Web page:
The score is presented in 11 tracks, many of which will probably be familiar. Most famous of all is the 'March', here given a strong reading. In essence the cues follow the design of the marvellous Sir Charles Grove's EMI LP recording with the Royal Liverpool Philharmonic made in the mid-70's and sadly not yet issued on CD (though the Colour Symphony which was also on the same LP has been issued on CD). Thus we have 'Prologue', 'Ballet For Children', 'March', 'Attack', 'The World in Ruins', then a cue which Groves omitted, 'Pestilence', depicting the plague in the aftermath of war. 'Excavation' is another unfamiliar cue, before the set-piece of 'The Building of the New World'. Then an appropriately mechanical 'Machines' leads to an 'Attack on the Moon Gun' which lacks a little of the required ferocity. Most strikingly different for those familiar with Groves, or indeed Bernard Herrmann's reading of the finale, is the newly reconstructed 7:33 'Epilogue'. This begins with the expected maestoso melody before diverting into a lengthy and regal homage to the brave new future before finally returning to the epic closing melody. It is wonderful to hear this, but one must express disappointment. The sheer shine-tingling grandeur Groves brought to this music is missing, the thrilling valedictory emotionalism Herrmann infused in every chord is absent. And why, because conductor Rumon Gamba throws the music away, taking everything that little bit too quickly and lightly, dispelling the gravitas of what should be an elegy, a requiem for the end of an old world and the timeless, heartbreaking yearning for the birth of the new. Its almost there, but yearn and urge him on as we might, Gamba never quite goes onward and up to reach the stars. But then, why wish for the stars when we have the moon, or at least the moon gun.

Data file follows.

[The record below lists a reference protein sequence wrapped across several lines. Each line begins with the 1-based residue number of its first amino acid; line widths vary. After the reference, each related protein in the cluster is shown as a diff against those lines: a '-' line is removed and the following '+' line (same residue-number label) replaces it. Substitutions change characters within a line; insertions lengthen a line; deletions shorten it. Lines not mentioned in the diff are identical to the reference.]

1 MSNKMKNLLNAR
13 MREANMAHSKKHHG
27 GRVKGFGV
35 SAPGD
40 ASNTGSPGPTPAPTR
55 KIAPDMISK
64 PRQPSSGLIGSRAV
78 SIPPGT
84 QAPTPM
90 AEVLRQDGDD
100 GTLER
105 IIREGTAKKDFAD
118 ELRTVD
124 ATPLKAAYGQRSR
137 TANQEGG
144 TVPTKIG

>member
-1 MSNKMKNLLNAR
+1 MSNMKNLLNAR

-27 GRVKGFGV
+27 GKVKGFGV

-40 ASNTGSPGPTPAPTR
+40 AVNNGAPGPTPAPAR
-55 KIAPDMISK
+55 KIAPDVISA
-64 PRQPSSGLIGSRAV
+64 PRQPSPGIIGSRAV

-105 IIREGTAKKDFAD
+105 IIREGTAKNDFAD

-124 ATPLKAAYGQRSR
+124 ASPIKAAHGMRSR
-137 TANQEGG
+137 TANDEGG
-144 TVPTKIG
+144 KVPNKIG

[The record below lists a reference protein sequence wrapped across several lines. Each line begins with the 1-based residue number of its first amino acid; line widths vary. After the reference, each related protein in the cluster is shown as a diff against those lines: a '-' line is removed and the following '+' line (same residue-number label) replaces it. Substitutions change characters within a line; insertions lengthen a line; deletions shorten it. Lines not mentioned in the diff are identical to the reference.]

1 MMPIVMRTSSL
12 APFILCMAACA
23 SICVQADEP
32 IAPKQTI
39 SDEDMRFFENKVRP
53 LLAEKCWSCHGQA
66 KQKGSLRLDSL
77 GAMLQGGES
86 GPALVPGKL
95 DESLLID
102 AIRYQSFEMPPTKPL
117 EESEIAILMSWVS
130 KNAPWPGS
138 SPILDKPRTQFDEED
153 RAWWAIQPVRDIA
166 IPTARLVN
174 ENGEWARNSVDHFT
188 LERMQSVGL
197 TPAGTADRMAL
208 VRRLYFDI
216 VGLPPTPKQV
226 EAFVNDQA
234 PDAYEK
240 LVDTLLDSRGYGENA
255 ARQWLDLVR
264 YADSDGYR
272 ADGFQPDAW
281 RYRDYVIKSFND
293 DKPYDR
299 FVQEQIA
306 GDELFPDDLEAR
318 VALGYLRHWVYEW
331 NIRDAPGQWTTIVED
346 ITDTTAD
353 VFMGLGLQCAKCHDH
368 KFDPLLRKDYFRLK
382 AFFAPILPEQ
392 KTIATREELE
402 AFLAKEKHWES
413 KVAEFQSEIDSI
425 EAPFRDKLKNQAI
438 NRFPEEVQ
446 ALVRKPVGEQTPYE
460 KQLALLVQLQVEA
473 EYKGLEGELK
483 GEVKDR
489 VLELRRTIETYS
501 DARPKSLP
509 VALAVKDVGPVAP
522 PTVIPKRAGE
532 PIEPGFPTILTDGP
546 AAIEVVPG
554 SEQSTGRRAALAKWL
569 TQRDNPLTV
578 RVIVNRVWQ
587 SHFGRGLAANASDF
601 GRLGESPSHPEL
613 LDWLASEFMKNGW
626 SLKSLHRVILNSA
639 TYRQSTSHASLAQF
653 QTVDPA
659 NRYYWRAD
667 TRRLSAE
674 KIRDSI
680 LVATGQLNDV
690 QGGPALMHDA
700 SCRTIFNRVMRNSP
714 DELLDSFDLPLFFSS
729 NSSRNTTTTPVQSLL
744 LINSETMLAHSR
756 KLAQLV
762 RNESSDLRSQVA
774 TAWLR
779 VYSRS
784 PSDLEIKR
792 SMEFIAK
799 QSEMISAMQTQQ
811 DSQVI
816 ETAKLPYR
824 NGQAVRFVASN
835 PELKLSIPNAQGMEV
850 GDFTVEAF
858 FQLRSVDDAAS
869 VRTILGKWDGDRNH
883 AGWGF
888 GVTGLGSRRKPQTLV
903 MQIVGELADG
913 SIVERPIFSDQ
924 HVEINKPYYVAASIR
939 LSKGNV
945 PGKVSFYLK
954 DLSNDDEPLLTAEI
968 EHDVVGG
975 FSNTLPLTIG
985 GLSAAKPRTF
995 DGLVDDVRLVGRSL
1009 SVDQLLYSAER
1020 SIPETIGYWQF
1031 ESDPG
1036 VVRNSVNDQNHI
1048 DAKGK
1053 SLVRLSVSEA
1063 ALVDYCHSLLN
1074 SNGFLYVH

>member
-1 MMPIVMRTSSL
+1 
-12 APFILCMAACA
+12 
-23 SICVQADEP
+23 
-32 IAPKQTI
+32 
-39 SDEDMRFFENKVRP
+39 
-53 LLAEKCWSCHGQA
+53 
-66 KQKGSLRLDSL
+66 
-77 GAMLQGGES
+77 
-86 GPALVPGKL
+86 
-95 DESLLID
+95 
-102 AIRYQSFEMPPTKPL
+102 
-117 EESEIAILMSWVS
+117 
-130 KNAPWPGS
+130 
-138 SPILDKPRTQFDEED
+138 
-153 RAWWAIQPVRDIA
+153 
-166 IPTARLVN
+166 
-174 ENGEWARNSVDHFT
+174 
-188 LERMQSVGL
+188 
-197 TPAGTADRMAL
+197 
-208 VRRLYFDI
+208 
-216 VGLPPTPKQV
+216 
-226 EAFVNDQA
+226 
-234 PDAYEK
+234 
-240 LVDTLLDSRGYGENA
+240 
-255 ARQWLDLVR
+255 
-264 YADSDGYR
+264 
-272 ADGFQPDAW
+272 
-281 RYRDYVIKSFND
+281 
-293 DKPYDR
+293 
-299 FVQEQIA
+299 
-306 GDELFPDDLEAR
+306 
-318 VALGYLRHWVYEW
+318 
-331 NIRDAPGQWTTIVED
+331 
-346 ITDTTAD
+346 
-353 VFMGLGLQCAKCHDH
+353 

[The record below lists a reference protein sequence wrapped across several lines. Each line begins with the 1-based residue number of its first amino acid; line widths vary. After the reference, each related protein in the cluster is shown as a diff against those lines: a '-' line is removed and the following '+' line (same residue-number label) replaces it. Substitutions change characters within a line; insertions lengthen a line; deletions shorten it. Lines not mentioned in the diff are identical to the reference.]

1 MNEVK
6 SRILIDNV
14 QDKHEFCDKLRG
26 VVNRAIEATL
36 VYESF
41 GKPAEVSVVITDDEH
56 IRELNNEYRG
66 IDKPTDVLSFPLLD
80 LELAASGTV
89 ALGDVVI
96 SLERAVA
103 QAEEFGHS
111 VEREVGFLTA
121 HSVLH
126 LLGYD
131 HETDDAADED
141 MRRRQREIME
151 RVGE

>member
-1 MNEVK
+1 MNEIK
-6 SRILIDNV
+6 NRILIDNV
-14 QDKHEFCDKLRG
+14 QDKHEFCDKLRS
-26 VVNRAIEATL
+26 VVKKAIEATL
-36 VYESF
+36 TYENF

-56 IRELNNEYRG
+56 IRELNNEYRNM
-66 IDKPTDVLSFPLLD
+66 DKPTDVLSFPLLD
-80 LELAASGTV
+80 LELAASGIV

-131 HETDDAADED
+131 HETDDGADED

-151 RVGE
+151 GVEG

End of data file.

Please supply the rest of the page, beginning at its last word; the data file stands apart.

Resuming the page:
Things to Come comprises 32 minutes of the album and even with the flawed finale is sufficient to warrant the purchase of this release. However, there is more good, if not as good, music to come. Welcome the Queen is a six minute piece from a Pathé newsreel which Bax wrote as Master of the Queen's Music in 1954 (he had succeeded Sir Arnold Bax the previous year). It is typical of Bliss' regal music, and goes well with the 15-miunte complete score the composer wrote for a 1966 BBC TV documentary The Royal Palaces of Britain - here a premiere recording of the original version of this music. The album ends with another premiere and another piece from 1954, the theme from a major BBC documentary series, War in the Air. It is a fitting conclusion and a fine companion to Bliss' music from the 1936 film Conquest of the Air, a suite from which can be found on Silva Screen's Classic British Film Music.